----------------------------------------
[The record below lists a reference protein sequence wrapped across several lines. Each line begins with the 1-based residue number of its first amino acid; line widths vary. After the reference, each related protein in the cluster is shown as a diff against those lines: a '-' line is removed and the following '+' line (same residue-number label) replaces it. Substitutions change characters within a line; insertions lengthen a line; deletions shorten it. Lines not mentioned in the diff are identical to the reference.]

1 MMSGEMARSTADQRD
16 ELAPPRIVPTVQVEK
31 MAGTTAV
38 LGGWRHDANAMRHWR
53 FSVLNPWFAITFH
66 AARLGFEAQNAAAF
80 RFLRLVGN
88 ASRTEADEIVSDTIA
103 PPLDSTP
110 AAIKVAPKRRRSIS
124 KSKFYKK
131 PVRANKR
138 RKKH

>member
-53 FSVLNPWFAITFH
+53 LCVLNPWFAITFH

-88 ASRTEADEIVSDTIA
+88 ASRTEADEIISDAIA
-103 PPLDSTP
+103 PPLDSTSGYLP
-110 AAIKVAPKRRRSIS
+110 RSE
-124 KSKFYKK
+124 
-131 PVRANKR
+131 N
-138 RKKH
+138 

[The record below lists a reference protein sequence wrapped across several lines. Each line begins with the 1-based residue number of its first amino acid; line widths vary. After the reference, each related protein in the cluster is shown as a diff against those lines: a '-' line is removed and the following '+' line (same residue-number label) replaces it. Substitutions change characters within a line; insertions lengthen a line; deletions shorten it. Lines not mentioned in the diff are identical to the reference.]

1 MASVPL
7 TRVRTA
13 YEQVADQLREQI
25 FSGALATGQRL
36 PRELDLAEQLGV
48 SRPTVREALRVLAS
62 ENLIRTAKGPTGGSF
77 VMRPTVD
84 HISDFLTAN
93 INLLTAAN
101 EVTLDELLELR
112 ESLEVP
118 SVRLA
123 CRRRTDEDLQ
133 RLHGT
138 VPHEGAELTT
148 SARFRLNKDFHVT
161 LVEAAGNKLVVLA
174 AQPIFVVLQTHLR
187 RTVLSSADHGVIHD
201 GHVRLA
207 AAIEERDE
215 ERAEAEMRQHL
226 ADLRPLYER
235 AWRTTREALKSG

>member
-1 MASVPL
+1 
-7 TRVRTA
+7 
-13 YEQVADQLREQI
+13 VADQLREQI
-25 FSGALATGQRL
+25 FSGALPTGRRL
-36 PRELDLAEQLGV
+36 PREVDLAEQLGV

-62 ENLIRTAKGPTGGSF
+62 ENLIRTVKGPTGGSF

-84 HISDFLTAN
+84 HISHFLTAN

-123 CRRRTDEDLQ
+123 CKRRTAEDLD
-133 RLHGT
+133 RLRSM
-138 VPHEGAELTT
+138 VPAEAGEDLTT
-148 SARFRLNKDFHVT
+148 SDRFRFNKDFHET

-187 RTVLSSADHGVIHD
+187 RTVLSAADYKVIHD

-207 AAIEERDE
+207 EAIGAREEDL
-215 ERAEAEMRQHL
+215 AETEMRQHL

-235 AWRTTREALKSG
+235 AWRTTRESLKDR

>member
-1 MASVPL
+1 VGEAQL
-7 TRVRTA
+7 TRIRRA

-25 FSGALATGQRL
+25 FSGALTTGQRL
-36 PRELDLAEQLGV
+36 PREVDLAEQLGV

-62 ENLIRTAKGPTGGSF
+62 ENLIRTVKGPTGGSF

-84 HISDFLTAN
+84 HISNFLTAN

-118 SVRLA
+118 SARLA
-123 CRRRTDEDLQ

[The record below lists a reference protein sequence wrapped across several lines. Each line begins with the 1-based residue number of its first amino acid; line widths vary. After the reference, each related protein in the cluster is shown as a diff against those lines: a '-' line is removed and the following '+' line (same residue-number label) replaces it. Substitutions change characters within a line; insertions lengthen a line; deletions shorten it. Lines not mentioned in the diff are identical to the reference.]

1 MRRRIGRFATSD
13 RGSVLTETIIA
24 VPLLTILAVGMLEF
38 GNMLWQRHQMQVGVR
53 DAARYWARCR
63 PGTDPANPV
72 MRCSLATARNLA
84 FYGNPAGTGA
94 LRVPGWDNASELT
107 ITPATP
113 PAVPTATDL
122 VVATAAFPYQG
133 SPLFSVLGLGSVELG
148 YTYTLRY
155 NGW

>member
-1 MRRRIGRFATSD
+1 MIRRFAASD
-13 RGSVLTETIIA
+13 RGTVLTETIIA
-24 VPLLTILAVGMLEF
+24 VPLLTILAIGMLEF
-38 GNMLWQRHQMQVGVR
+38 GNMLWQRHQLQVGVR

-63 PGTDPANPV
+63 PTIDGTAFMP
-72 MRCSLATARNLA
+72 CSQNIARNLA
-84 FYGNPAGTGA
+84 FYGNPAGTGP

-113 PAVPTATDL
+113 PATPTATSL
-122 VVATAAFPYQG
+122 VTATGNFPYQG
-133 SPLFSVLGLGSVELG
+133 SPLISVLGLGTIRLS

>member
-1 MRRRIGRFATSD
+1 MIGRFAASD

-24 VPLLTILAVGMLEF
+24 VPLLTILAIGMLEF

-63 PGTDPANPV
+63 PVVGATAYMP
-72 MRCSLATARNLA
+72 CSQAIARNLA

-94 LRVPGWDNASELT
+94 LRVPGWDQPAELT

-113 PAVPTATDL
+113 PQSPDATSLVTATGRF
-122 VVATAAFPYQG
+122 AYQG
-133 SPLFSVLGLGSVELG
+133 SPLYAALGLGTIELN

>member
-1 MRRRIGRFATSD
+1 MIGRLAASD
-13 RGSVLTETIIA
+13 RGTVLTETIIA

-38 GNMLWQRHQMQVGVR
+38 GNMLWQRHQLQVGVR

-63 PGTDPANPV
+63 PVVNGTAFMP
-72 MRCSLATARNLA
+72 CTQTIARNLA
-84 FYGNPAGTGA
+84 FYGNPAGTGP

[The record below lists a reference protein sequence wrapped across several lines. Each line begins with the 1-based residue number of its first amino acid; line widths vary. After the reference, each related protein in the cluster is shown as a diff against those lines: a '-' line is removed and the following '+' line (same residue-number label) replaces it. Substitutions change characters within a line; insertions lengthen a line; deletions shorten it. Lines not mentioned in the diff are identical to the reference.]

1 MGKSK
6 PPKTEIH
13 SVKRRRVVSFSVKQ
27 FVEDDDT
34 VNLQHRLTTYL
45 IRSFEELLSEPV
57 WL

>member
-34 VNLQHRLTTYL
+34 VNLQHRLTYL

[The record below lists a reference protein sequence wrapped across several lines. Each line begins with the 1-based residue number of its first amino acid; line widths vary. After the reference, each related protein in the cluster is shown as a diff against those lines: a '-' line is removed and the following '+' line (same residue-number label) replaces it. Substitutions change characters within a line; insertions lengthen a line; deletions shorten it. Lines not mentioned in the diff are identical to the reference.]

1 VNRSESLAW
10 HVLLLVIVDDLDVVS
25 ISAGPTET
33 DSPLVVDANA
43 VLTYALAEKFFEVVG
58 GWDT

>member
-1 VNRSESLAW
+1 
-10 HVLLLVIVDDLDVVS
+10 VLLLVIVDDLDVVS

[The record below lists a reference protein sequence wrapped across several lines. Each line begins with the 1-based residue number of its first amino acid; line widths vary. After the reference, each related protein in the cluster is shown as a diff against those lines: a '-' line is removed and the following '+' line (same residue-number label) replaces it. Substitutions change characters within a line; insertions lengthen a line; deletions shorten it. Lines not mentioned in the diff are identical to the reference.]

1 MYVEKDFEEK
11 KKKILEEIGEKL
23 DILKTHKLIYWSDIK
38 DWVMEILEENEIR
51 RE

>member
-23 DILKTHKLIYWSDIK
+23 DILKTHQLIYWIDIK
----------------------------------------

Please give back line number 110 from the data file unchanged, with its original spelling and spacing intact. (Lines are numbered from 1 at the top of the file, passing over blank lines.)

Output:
72 MRCSLATARNLA